the government of Spain with the grand crosses of St. Ferdinand and Charles III. Received
his Company, Majority, and Lt.-Colonelcy in the British service for conduct against the
enemy. Sir De Lacy has received the War Medal with three Clasps for Vittoria, Pyrenees,
and Toulouse.
99 Major-General Scott proceeded to the Peninsula in 1808, and was present with the Scots
Fusilier Guards at the Passage of the Douro, capture of Oporto, subsequent retreat of Soult’s
army, and battle of Talavera, where he was wounded through the body, and being left there in
hospital he was made prisoner. He commanded the Scots Fusilier Guards for upwards of
three years. Has received the War Medal with one Clasp for Talavera.
100 Major-General the Honourable H. E. Butler served the Egyptian campaign of 1801, with
the 2nd battalion of the 27th, including the battles of the 13th and 21st March, and has received
the medal. Served also with the Portuguese army in 1810 and 1811, and was wounded at
Busaco, for which battle he has received the War Medal with one Clasp.
101 Major-General Fleming served in Sicily, and with the Army under Sir John Stuart in
Calabria in 1806. In Egypt in 1807, at the taking of Alexandria, and attack on Rosetta. With
the expedition under Sir David Baird to Corunna, and the Peninsular campaigns of 1808, 9,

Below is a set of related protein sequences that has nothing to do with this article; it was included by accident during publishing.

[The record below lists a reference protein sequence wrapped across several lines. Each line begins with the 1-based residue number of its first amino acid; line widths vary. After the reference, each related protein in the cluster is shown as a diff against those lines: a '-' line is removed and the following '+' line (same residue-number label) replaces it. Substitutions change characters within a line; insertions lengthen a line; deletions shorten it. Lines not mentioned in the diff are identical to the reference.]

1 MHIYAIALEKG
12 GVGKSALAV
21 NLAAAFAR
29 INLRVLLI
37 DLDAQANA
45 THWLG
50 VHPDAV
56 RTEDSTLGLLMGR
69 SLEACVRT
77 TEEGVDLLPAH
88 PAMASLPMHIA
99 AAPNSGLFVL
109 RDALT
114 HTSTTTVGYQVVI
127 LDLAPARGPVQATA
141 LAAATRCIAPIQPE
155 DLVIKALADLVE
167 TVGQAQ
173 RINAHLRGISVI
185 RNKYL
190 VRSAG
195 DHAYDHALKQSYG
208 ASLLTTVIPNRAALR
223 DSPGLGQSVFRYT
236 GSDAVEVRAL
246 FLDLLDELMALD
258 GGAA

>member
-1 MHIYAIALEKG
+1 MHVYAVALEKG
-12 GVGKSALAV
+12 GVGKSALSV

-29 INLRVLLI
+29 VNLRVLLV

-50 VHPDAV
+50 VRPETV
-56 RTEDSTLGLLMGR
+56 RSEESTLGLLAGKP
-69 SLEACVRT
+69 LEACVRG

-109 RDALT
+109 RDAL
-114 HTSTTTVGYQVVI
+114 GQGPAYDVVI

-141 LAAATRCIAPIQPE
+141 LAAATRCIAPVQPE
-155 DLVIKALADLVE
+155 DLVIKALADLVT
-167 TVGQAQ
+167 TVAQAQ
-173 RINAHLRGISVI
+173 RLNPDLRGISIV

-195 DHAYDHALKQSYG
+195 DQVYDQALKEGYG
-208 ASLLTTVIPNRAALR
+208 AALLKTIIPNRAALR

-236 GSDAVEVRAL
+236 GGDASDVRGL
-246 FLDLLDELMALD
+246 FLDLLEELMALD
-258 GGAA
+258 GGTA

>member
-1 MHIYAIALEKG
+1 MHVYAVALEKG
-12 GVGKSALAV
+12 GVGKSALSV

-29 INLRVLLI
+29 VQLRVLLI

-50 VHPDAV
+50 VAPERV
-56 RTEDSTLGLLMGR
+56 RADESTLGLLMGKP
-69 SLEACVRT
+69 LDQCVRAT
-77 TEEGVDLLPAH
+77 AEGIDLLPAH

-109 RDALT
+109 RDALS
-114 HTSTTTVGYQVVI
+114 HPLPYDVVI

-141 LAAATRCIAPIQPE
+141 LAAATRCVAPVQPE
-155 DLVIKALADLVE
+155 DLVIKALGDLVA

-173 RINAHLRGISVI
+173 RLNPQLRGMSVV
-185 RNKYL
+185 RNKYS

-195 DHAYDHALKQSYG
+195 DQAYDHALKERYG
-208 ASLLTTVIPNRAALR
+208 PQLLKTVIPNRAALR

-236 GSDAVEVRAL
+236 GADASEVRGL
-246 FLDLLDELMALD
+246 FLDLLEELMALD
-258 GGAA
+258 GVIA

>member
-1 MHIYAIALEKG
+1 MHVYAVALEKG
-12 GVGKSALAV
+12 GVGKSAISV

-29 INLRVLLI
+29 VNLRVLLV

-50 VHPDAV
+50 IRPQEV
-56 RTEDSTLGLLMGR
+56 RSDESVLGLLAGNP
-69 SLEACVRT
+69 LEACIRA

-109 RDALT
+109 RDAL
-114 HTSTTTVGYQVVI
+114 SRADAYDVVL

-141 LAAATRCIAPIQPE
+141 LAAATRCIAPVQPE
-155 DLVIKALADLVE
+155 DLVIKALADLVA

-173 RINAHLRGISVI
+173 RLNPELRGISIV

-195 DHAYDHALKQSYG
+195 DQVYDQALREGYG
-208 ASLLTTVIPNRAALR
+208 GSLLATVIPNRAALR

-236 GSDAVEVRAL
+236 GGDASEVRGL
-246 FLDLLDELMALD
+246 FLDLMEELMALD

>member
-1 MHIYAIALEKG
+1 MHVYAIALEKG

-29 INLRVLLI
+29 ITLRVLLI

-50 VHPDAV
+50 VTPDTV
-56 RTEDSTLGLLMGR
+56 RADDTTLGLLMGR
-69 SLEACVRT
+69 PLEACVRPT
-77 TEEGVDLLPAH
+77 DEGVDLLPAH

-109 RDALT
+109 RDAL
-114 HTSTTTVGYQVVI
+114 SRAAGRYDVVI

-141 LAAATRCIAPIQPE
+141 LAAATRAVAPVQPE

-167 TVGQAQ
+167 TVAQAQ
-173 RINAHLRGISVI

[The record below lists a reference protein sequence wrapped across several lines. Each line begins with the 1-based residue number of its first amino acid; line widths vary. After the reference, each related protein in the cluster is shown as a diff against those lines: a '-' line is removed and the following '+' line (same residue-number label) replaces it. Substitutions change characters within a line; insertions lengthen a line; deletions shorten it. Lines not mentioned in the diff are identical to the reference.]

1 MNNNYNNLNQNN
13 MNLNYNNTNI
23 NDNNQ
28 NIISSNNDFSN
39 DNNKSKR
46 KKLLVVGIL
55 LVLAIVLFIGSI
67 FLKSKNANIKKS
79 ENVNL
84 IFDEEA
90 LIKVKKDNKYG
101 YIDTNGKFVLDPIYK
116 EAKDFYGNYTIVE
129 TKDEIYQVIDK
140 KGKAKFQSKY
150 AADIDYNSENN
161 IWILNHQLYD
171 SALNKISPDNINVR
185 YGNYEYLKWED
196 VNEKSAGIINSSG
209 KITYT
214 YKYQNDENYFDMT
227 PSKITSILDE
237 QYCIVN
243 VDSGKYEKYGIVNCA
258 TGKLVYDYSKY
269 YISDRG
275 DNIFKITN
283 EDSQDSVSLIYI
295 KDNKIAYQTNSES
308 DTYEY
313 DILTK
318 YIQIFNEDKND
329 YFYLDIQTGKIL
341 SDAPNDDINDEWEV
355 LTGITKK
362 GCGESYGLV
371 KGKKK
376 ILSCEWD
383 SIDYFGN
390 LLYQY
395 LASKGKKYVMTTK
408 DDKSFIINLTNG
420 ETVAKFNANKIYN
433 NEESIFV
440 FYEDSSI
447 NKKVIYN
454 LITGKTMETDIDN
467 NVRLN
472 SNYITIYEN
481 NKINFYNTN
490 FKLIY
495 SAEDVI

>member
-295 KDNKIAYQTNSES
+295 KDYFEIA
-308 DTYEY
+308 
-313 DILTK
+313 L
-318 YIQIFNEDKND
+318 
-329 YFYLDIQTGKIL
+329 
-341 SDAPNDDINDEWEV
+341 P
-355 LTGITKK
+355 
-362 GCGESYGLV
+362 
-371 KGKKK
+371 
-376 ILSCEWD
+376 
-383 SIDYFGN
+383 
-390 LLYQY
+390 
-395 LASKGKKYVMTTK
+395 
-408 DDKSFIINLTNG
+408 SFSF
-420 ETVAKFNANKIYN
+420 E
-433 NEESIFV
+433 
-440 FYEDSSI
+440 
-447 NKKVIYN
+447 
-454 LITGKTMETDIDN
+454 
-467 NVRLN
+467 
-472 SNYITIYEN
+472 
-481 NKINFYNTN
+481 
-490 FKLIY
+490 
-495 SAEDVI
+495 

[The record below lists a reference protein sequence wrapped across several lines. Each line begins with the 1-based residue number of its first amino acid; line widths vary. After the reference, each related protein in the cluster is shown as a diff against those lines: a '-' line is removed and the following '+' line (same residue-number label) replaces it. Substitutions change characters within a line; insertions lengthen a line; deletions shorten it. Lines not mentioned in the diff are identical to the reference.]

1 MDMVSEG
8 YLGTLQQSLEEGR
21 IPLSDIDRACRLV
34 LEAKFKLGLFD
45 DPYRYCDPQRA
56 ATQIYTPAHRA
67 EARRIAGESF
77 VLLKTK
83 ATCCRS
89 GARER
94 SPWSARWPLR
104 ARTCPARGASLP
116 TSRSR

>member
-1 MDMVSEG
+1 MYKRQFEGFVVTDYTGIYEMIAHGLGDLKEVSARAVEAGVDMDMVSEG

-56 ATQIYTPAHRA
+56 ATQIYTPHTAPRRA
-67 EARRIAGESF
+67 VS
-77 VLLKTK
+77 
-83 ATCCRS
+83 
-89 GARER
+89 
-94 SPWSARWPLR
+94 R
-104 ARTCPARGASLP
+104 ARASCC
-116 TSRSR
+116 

10, and 11, including the passage of the Alberche with the advanced Brigade, and battles of
Talavera, Busaco, and Albahera (very severely wounded), for which he has received the War
Medal with three Clasps. Served in the West Indies, including the expedition to the Southern
States of America, from 1813 to 1819; in the East Indies from 1820 to 1823 inclusive ; and in
Canada from 1829 to 1833.
102 Sir John Rolt served with the 58th in Egypt in 1801, and was shot through the
body in the action on the landing. Accompanied the expedition to Naples in 1805, and re¬
mained with that army until its arrival in Sicily, Served with the 2nd battalion in the Penin¬
sula the latter part of 1809 and until Feb. 1810, when he was appointed to the Portuguese
service; present at the battle of Busaco, covering the operations against Ciudad Rodrigo, and
capture of Badajoz. Commanded the 17th Portuguese regiment from April 1812 to the con¬
clusion of the war, including the actions of Berlanza ami near Las Casas, battle of Vittoria
actions in the Pyrenees at Santa Barbara, 2nd Aug., and attack of Vera heights 7th Oct., battle
of the Nivelle, battle and operations of the Nive on the 9th, 10th, lltb, 12th, and 13th Dec.
1813, battles of Orthes and Toulouse. From the period of landing in the Peninsula in 1809,
until the conclusion of hostilities in April 1814, he was never one day absent from his duty.
Medal for services in Egypt; and the Gold Cross and one Clasp for Vittoria, Nivelle, Nive,
Orthes, and Toulouse; and the silver War Medal with two Clasps for Busaco and Pyrenees.
103 Major-General Bainbrigge served in the Peninsula in the Quarter-Master-General’s
department from 1810 to the end of that war in 1814, and was present at the Lines of Torres